With almost everything else taking a break for Thanksgiving, Glee has decided to persevere and air a brand new episode during the holiday. Maybe the turkey-induced food coma most American viewers are going through dulled the pain of ‘Dynamic Duets’ but, in the cold light of an ordinary UK weekday, it’s pretty awful.
I almost changed my review simply because the last song, Fun’s ‘Some Nights’, was so entertaining, but it doesn’t change the fact that the bulk of the episode threw away logic and sense with such gay abandon, it left behind a filler episode of the worst kind. This kind of thing is not unprecedented for Glee, since there have been many episodes similar to this that I disliked with equal ferocity, and I’m aware than viewers with a different temperament may have thoroughly enjoyed the hour.
We spend the entire time at McKinley, the first to do this since ‘The Song You Were Born to Sing’, and the experience feels infinitely more stifling than it did in that entertaining slice of musical auditions and Grease parallels. Jake and Ryder are coming to a head over Marley, with the latter seemingly winning out for the time being, and the pair form a king of Finn/Puck-style bromance by the end. The whole thing is almost exactly the same of season one’s love square with Quinn and Rachel, and demonstrates the kind of lazy writing I was afraid would creep into the development of this new cast.
The saving grace is the individual stories for the foursome, with Ryder being diagnosed with dyslexia after Jake and Finn intervene. Ryan Murphy promised a great story for Blake when he won The Glee Project, and this doesn’t disappoint. It’s something I haven’t seen done on a prime-time drama, and they have the chance to really delve into his experiences and issues. Sadly, his new busy schedule has driven Marley, given a new burst of confidence by Kitty’s apparent friendship, into Jake’s welcoming arms, and it’s clear that this new love square will be chopping and changing for a while.
Elsewhere, Finn is finding it difficult to control the glee club now that’s he in charge, as most of the members were at school with him only a few months ago. It brings home how ridiculous it is for the recent graduate to be teaching a class, and he’s even started dressing like Will. It doesn’t help my belief of the situation when the whole club are dressed as superheroes for now discernible reason – they’re 18-year-old’s and really should have grown out of dressing up by now. It makes absolutely no sense in the context of the glee assignment, and just served to irritate the heck out of me. With the flack Kurt received for dressing a little effeminately, are we supposed to believe the jocks of the school would just let this go?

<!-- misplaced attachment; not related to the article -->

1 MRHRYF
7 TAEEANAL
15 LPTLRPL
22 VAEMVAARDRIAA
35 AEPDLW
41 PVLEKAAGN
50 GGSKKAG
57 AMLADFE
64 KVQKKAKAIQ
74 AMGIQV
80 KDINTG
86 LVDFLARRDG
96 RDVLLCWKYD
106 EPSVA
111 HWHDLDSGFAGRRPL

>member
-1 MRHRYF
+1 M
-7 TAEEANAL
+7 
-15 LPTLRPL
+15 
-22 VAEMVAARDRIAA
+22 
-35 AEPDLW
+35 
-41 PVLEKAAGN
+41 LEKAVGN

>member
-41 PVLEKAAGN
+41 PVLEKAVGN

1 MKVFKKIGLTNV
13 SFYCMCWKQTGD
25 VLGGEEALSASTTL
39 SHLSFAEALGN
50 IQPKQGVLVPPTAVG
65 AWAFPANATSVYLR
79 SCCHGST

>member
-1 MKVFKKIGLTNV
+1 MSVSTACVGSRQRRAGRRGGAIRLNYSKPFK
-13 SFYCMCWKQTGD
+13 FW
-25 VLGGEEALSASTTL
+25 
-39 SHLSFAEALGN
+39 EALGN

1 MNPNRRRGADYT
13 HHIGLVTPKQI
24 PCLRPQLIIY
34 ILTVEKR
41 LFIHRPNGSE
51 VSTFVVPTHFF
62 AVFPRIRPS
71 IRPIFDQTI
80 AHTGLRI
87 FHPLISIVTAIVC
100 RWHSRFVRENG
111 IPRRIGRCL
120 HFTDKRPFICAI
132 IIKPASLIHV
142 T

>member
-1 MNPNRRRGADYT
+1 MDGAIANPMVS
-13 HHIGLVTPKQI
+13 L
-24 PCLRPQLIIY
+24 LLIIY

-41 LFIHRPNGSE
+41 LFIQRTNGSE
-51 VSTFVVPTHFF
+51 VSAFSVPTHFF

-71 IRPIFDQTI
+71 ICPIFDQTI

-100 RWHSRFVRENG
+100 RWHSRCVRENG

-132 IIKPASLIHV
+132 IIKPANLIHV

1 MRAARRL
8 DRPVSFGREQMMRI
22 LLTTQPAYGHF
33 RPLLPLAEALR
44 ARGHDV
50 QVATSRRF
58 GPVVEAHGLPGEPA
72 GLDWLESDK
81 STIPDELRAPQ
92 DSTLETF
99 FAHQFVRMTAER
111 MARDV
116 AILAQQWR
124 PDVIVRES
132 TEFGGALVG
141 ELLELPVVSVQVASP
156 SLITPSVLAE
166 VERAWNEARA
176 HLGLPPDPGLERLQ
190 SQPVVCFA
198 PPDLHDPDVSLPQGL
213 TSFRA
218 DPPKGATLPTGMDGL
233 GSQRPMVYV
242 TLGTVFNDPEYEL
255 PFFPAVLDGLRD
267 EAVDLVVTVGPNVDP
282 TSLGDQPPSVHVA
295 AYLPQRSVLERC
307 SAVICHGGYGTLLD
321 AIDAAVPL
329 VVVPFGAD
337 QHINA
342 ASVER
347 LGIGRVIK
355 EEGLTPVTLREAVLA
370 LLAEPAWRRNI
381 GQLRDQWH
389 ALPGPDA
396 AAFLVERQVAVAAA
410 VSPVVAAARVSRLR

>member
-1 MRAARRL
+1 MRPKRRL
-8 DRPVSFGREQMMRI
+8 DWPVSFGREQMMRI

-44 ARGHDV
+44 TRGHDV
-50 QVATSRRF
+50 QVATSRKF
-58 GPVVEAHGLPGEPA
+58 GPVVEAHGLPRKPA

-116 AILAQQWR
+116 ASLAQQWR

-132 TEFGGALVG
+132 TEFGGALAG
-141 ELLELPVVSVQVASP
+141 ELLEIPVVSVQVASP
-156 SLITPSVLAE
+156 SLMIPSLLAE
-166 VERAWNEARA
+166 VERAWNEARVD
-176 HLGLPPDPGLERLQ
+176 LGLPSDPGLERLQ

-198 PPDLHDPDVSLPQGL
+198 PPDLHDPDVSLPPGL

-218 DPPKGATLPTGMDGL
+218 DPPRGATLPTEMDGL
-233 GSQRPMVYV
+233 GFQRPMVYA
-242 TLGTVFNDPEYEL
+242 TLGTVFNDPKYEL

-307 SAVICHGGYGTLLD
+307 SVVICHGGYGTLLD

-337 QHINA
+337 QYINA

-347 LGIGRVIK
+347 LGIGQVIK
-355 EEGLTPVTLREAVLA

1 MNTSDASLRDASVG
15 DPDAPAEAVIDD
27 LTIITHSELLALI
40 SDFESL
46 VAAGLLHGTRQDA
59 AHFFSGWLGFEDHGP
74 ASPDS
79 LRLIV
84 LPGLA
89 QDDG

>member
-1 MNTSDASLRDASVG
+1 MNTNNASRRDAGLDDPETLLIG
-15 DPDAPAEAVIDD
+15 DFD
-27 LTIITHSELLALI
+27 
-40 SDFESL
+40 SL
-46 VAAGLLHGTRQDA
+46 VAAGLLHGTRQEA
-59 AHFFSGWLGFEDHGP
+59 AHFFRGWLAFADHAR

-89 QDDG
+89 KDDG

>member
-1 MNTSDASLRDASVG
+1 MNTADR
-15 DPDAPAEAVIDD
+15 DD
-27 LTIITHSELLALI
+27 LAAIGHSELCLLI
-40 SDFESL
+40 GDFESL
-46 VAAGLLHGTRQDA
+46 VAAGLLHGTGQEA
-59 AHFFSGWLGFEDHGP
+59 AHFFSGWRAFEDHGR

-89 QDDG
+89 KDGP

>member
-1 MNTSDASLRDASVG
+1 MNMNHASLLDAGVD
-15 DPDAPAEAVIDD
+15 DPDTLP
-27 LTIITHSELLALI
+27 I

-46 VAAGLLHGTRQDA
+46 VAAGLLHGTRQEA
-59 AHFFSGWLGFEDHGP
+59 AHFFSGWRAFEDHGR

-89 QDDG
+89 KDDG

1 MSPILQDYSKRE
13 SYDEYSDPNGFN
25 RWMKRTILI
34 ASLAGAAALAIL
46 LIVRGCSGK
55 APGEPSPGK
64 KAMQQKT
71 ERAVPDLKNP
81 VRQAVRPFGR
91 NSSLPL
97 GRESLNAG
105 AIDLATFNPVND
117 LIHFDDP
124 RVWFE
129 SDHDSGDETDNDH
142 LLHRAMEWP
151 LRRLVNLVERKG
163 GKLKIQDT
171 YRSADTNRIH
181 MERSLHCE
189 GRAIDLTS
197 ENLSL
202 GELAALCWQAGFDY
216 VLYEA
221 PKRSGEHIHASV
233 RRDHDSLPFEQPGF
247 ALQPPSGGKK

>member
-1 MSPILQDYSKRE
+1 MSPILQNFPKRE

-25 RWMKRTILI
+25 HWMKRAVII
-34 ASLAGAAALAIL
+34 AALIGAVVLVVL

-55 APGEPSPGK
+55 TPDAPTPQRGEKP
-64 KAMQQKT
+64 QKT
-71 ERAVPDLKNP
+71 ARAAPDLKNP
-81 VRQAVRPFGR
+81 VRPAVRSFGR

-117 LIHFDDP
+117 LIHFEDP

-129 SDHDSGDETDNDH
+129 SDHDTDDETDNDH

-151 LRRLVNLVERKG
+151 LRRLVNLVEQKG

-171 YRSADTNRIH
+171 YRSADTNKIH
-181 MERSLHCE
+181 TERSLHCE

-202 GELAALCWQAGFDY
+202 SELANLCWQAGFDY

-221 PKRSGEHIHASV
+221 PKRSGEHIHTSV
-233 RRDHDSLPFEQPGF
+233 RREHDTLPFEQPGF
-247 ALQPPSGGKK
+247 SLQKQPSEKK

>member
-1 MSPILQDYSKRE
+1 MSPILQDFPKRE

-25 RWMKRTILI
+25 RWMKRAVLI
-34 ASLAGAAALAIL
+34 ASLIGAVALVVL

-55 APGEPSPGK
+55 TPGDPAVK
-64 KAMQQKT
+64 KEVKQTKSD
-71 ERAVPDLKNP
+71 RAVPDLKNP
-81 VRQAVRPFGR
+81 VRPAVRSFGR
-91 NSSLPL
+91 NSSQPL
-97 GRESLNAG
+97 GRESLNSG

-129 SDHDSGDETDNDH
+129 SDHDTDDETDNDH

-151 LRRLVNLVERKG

But the Warblers are back at least, as Blaine considers rejoining his old school when his pain over Kurt reaches a peak. The poor guy has been suffering in the background for a few episodes and no one has really talked to him, but Sam gets the full story about his dalliance with the other guy this week. Seeing him back in the blazer and singing an impromptu song with his old group was so nice, since there are a lot of Blaine fans who wish there was away we could have Dalton Blaine and McKinley Blaine at the same time. Obviously, he decides to stay with New Directions, and I predict there’ll now be a Klaine reconciliation sooner rather than later.
For some reason, Glee has saved it’s Thanksgiving episode for next week, and I sincerely wish they’d just cut ‘Dynamic Duets’ out in favor of their planned themed episode. What did you think? Let us know in the comments.
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